Search in the Abstract Database

Search Abstracts 2011

* = Presenting author

P037. Bench-top-MR-imaging as a method to monitor acute experimental colitis in a mouse model

M. Hermann1, J. Walldorf2, M. Porzner2, S. Ebensing2, P. Stock2, H. Metz3, K. Mäder3, M.M. Dollinger2, T. Seufferlein2, B. Christ2

1Martin-Luther-University, Halle, Germany; 2Department of Internal Medicine I, Martin-Luther-University, Halle-Wittenberg, Germany; 3Department of Pharmacy, Martin-Luther-University, Halle-Wittenberg, Germany

Introduction: The standard procedure to study experimental colitis is determination of colon length and thickness as well as histological examination. As these parameters are determined post mortem, they are not useful to follow up colitis in individual animals. While repeated MR-imaging of individual animals is possible, it is typically a time and space consuming method with high costs. The aim of this study was to evaluate bench-top-MR-Imaging, using a small and potentially cost and time efficient MR-analyzer in a model of acute experimental colitis.

Methods: 27 male balb/c mice were treated with 4% dextran-sulfate-sodium p.o. for 9 days to induce acute colitis. Of these, 6 mice were treated daily with a neurotrophic compound (NC) and 5 mice with 1 mg of infliximab (INF) i.p. on day 3. Clinical scoring was performed every day of the treatment. To allow reassessment of identical colonic segments by bench-top-MRI, the distal colon was labeled endoscopically injecting a suspension of ink and iron oxide using a micro colonoscope (Karl Storz, Image 1®). Colon wall thickness was measured in cross sectional areas by bench-top-MRI (MARAN-DI by Oxford-Instruments, 0.5 Tesla permanent magnetic system) using a bentonit-enema to improve the demarcation of the colonic wall in vivo. On day 9 the animals were sacrificed and colon length and thickness was determined.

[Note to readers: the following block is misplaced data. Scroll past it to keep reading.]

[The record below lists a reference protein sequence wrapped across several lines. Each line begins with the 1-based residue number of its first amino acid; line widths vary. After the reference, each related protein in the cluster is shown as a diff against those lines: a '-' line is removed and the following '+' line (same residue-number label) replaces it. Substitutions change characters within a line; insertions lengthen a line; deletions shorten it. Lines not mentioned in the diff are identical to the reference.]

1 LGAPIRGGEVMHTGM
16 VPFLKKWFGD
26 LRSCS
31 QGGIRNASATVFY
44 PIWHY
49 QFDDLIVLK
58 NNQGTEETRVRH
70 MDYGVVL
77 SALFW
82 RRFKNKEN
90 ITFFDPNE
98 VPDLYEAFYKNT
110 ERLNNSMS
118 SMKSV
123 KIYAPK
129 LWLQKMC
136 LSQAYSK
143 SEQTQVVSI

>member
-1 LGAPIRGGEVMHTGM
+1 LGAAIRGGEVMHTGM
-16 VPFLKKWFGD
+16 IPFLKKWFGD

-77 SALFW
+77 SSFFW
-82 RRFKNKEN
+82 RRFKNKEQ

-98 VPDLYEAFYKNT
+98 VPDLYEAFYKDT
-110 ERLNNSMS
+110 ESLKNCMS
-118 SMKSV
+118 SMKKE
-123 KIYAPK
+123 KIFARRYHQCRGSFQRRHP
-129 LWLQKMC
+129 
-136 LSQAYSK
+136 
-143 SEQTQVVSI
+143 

Results: Endoscopic labeling of a specific colonic segment allowed repeated measurements of the wall thickness of identical colonic segments at predefined time points. At the end of the learning curve, MR-scan time was approximately 10 min. per mouse. The NC and INF treated groups showed a more modest increase of mean colon wall thickness (NC 138±51%; INF 201±44%) compared to the DSS treated control group with a peak increase on day 6 (DSS 228±55%, NC vs. DSS p < 0.05). This correlated to the weight loss (DSS 19±5% of body weight, NC 14±9%, INF 16±11%), the clinical colitis score on day 9 (DSS 2.8±0.43 of total 3 points; NC 1.6±0.9; INF 2.2±0.8) and the macroscopic colon length (DSS 54±5 mm, NC 69±6, INF 71±4, p < 0.05) as determined after termination of the mice on day 9.

Conclusions: Determination of the wall thickness of the distal colon at a predefined segment by bench-top-MR-imaging, the development of experimental colitis can be adequately monitored. It is possible to detect relevant differences between the experimental groups as confirmed by clinical scores and macroscopic findings. Our results show that bench-top-MR-Imaging is a reliable tool in in-vivo evaluating of experimental colitis in mice. Luminal colonic labeling via colonoscopy increased the precision of the MR-Imaging. Short examination time, sufficient image quality and low technical effort make this method attractive for further investigation.